How To Write Hotel Copy That Sells

A regular column by the content writing experts World Words

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Hotel Content Writing

As hotel marketers, you create content to inform, to engage, to attract traffic, to build brand awareness and to show off your property as well as your local destination. But most of all, you create content with one ultimate goal in mind: to convert browsers to customers. In order to do so, you need copy that sells. And above all, you need it on your website, which – if you’ve been doing things right – should be where your potential customers wind up when they are on the brink of making a decision to purchase.

These days, consumers are extremely sophisticated and are wise to manipulative sales tactics. They will run a mile from anything that seems overtly salesy, over-the-top or high-pressure (e.g. “Don’t miss out on the opportunity of a lifetime!”). Which means, we need to take a different tack. Let’s take a look at some of the key ways to create straightforward hotel sales copy that can convince potential guests to book a stay.

Stay simple

When it comes to persuading potential guests through the medium of copy, remember that simplicity sells. In this busy, choice-filled world, information overload is all too common. Customers yearn for things that are uncomplicated.

Being straightforward is not as easy as it sounds. As a hotel marketer, you may want to make sure browsers are aware of all the bells and whistles on offer. You are, however, better off keeping that stuff off your homepage. Instead, reel them in with streamlined sales copy that covers only the most important points. Don’t lose your essential message in a deluge of descriptions.

The Pig, a mini-chain of rural UK-set shabby-chic hotels, does this excellently with its clever strap line: “It’s really just a restaurant with rooms.” In one simple sentence, they manage to convey some of the most appealing aspects of their brand: their hotels are unstuffy, down-to-earth and cosy country haunts with on-site restaurants that take centre stage.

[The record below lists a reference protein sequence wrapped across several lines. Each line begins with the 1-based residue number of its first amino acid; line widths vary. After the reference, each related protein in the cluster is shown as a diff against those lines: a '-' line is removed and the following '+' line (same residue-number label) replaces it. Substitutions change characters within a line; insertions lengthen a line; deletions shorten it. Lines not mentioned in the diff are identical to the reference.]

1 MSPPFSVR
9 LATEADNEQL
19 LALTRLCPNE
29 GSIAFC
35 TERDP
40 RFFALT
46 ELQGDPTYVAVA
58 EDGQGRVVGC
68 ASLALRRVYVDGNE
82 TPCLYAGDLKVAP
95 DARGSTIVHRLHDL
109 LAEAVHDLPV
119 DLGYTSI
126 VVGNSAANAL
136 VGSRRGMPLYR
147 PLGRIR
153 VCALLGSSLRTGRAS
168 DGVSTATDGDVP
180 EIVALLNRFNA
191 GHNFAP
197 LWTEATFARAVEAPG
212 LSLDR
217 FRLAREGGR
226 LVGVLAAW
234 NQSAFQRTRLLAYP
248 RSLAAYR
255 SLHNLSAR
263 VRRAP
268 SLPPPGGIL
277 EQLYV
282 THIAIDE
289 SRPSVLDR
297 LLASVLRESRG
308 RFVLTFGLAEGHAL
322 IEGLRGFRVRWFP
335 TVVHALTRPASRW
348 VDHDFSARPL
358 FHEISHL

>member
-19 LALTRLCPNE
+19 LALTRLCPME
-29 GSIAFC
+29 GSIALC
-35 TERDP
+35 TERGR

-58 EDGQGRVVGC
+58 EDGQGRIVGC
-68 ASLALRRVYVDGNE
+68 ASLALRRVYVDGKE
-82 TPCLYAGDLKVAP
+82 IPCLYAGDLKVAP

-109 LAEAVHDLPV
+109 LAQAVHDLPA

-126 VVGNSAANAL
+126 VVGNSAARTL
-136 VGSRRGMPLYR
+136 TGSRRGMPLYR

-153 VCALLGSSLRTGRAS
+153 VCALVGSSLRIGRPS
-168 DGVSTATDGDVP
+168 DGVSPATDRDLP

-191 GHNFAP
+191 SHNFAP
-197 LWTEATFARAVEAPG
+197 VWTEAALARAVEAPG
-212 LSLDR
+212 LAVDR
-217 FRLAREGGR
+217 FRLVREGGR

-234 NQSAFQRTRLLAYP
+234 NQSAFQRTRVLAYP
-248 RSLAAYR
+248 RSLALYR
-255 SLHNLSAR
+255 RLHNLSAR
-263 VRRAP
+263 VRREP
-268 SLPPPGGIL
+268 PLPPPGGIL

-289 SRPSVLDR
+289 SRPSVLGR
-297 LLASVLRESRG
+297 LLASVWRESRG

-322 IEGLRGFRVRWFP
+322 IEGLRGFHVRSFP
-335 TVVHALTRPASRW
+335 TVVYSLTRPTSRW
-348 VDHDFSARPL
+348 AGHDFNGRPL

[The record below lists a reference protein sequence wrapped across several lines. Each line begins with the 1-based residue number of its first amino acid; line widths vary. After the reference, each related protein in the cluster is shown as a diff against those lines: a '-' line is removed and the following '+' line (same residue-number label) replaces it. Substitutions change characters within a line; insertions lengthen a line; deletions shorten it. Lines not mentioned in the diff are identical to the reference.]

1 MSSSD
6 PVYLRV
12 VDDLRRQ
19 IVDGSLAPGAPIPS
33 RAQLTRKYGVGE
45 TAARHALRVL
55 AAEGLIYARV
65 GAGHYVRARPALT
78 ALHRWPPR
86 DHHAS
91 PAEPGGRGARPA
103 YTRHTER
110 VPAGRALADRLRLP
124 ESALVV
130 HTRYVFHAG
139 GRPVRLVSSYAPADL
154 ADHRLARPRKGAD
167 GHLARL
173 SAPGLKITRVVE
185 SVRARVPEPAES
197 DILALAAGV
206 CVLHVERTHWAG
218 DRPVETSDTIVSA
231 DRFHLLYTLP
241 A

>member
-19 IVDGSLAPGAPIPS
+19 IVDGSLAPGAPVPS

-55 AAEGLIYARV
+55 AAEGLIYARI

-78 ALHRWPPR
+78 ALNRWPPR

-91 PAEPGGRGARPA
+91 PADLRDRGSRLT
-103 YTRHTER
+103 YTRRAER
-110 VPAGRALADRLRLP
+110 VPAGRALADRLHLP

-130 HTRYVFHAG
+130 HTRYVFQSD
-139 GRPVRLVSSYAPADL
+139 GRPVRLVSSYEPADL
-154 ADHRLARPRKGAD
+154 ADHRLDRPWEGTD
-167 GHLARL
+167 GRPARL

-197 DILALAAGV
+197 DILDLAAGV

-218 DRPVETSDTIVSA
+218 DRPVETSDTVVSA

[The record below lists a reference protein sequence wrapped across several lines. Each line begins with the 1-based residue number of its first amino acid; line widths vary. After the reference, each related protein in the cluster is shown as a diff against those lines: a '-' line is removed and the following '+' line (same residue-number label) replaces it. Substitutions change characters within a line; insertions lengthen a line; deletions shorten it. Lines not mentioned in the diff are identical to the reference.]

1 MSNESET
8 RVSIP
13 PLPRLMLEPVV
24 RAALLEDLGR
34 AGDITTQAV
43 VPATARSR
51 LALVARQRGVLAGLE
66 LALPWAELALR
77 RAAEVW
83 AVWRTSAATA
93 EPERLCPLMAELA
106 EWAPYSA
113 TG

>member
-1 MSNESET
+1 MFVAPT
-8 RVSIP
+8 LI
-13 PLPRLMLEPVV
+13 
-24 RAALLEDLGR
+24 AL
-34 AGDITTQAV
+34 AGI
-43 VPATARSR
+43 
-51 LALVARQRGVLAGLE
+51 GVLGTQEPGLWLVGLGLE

Brag about the biggest benefits

Features tell, benefits sell. It’s an advertising cliché that, like most clichés, has more than a grain of truth to it. Make sure you shout about your biggest benefits.

Over on The Cosmopolitan of Las Vegas website, they give the benefit of their on-site amenities top billing. But rather than listing them (a casino, nightclub and multiple dining and drinking venues to name but a few) on their homepage, they instead employ a short, pithy phrase that explains the overall benefit their facilities have for customers: “Play where you stay.”

Prove your worth

After boasting about your biggest benefits, the reader is likely to be somewhat sceptical. Why should they believe you? Now is the time to provide some evidence to back up your big claims. Show your muscle with some meaty statistics, rave reviews or something else that demonstrates that your hotel is all that it says it is. You could use customer comments to substantiate your claims, or as the Pig Hotel does, let your customers do the talking via their Instagram posts.

You may want to hint to prospective customers just what they will be missing out on if they don’t choose your hotel. You don’t want to be too hyperbolic, but it’s okay to make them feel a little twinge of FOMO (Fear of Missing Out). You don’t have to slate the competition, but it also helps to hint to customers how your brand is different, and ultimately better, than competitors. Once again, The Pig does this well: “There is no predictability… this is no ‘cookie-cutter roll-out’. We have turned the traditional layout of a hotel on its head!”

Call to action

The final, invaluable step in successful sales copy is to prompt the reader into action. Your call to action(s) should be prominent, preferably set apart from the rest of the text on an impossible-to-miss clickable button. In terms of sales copy, this is not the time for subtlety nor for complex language. Make the call-to-action copy clear, direct and obvious so the user knows what they can expect by clicking on it. Use an action verb to help amp up the urgency: “Book now”, “Reserve a room”, “Check availability”.

Of course, sales copy isn’t a one-stop-shop miracle solution. It is just one element in a complex web of content marketing. However, if you have built your brand awareness and secured web traffic elsewhere, it’s this kind of copy that can be the final, crucial piece of the jigsaw, converting prospective customers into real – paying – ones.

80 DAYS Benchmark
80 DAYS Benchmark